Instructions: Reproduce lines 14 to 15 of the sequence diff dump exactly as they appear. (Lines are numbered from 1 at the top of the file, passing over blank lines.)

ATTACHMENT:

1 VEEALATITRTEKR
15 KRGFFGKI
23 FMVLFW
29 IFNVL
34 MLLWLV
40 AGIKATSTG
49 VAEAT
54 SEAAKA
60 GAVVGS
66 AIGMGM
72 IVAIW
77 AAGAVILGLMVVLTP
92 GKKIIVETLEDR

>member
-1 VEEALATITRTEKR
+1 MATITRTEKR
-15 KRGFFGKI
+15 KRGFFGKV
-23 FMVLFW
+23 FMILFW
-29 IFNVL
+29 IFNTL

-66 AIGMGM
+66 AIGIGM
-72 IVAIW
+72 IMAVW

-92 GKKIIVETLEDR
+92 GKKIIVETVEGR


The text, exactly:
>member
-1 VEEALATITRTEKR